European ministers agreed to Mrs May’s proposal for a transition period during which the UK will continue to have access to the single market.
However, they insisted that the UK continue to abide by EU law during this period, including all new laws brought in without the UK having a vote on them.
Mr Rees–Mogg said: “The terms laid down today in the transition deal are very bullying from the European Union, they are very harsh terms.
“They would require us to continue to allow freedom of movement of people even though we’ve have left.
EU negotiator Mr Barnier said: “The single market cannot be a la carte.”
The proposal would mean the UK is subject to EU law for 20 months after the proposed Brexit date of March 29, 2019.
Mr Rees–Mogg outlined the gravity of the EU ruling when challenged that the transition deal proposed would have been similar to what most expected after hearing Mrs May’s Lancaster House speech.
He said: ”We would take for the first time since 1066 laws imposed on us by a foreign power without having any say over it ourselves.
Jacob Rees Mogg has accused Michel Barnier of trying to ‘bully’ the UK
The terms laid down today in the transition deal are very bullying
“Now, that may be acceptable if we had a clear idea of what the end point is and had any idea what was coming afterwards.”
The senior Tory demanded to know if the UK would remain in the customs union and what degree of regularity alignment we would have with the EU.
He claimed too high a degree of regularity alignment would mean taking rules from the EU and not getting the benefit of controlling tariffs.
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Both Rees–Mogg and Nicky Morgan backed the Prime Minister to connote in her post during the Newsnight debate amid claims should could be ousted by the summer.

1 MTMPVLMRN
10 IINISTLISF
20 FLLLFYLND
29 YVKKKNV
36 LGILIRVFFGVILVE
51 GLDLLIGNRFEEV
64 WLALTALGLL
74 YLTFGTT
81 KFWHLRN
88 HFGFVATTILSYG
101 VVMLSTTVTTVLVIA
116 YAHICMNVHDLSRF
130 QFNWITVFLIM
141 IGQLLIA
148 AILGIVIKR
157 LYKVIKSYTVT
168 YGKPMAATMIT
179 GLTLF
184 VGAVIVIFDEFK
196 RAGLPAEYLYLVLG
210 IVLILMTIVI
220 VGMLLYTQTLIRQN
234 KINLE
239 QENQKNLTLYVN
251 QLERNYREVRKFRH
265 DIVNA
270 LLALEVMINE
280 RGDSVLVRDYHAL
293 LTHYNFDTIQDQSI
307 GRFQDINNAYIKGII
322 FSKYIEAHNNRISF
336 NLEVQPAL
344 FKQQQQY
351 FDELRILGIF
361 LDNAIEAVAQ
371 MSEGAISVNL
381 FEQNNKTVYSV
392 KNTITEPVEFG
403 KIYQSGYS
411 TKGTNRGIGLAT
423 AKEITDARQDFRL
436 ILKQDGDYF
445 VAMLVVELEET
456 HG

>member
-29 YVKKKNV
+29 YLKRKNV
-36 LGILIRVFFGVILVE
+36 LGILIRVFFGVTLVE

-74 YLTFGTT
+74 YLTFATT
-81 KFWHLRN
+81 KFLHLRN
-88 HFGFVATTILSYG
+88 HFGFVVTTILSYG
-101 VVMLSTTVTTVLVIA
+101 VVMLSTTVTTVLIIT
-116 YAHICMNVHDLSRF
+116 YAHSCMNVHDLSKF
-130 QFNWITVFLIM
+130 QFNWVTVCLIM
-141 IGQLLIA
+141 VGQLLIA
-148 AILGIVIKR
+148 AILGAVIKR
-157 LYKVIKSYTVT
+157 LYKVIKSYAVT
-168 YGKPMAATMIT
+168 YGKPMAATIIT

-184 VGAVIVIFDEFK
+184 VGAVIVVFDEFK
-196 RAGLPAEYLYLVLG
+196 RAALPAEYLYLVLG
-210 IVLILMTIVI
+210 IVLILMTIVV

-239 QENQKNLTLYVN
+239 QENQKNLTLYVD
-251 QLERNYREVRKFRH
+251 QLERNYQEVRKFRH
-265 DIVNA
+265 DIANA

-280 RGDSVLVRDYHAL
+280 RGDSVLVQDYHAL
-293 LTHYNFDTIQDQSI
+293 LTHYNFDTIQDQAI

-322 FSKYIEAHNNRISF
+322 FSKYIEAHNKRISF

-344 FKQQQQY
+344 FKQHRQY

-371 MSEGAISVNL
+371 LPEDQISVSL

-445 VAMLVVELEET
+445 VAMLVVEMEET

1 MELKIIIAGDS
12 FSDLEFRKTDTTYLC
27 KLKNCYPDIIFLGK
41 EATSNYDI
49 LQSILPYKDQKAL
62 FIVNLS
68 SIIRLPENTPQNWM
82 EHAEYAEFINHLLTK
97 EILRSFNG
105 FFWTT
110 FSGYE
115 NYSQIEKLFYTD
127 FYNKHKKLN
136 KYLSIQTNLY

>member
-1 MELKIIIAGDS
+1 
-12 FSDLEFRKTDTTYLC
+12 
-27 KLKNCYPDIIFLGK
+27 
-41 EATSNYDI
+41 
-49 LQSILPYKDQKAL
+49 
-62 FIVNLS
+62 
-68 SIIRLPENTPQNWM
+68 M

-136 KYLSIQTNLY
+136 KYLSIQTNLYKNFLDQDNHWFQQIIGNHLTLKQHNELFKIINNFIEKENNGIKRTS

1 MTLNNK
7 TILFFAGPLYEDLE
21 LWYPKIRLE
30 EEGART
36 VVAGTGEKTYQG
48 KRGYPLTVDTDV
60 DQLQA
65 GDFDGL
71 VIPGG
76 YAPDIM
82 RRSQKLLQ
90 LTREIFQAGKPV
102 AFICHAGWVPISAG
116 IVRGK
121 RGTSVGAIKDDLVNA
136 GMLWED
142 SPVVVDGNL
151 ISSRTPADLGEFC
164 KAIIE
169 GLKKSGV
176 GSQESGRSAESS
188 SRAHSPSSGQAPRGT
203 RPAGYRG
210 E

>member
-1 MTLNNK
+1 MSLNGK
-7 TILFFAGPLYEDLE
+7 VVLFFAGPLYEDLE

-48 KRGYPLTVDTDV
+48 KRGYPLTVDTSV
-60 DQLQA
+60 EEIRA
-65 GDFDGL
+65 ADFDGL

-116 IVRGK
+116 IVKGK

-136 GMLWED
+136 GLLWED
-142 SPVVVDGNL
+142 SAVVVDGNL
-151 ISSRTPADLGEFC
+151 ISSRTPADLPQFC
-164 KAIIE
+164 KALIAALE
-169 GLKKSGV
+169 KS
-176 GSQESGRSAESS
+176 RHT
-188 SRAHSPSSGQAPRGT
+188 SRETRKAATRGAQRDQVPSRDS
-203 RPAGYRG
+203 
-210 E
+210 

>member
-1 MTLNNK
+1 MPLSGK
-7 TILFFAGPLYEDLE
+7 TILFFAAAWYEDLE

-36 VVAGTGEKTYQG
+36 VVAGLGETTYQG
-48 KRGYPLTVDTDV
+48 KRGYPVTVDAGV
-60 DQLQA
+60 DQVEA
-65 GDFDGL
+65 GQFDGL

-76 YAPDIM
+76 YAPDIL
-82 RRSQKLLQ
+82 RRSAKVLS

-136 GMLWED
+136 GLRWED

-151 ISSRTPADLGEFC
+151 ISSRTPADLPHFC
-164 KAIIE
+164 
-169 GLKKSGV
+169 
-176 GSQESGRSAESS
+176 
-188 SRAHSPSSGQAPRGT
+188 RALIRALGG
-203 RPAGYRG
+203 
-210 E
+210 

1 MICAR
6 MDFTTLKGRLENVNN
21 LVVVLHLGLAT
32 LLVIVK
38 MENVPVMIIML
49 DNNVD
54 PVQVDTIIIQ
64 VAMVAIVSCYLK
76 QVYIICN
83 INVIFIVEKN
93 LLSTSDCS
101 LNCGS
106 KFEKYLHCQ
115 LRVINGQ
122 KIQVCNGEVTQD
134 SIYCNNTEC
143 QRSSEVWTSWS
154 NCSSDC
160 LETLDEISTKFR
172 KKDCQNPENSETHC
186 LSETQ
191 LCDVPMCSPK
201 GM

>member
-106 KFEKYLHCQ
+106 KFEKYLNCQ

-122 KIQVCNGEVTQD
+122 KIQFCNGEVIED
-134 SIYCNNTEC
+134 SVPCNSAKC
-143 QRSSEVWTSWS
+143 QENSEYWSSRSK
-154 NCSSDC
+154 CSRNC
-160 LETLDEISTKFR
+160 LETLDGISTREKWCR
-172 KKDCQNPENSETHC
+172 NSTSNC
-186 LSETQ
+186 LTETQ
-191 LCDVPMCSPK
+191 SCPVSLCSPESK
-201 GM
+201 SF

Despite Mr Rees–Mogg’s backing the European Research Group, of which he is chair, put the Prime Minister’s chances of survival at 50/50.
He said he believed Mrs May had his “best interests at heart” in EU negotiations.
The chair of the European Research Group backed Mrs Morgan’s call for unity and demanded the government set out what the “end state” will be, referring to the desired situation following the implementation of the deal.
Mr Rees–Mogg said: “There may be bits of the end state that I don’t like, there may be bits of the end state that Mrs Morgan doesn’t like but what we need to know is where they aim to get.
“Then we can have a proper discussion rather than the Chancellor saying one thing and the collective Cabinet view being another.”
Faced with claims that a leaked Brexit impact assessment has shown the UK will be worse off under “ever scenario modelled” after leaving the Brussels controlled bloc Rees–Mogg hit back.
The Tory MP said: “The key phrase is ‘every scenario modelled’ and it depends on the basis of the model if they used the same type of gravity models which the treasury used prior to Brexit those were comprehensively wrong.
Nicky Morgan back Theresa May to continue in her post
“They predicted an increase in unemployment just by voting to leave of 500-800,000, just by voting to leave.
“The key there is the assumption of the tariffs you apply to goods coming into the EU and I don’t know about these models but the ones completed before the Brexit vote assumed that we would apply the common external tariff to EU trade with the UK and that sort of thing makes these models highly speculative and so far very inaccurate.”
The former Education Secretary said the models showed there is a risk posed by Brexit to the economy before reminding viewers she voted to remain in the EU.
She said: “At the end of the day our constituents are not going to thank us, nor is the country if we have weakened their economic security and their jobs and livelihoods as a result of our negotiations.
“It is so critical that we do not undermine our economy any more than we are already going to by actually leaving in the first place.”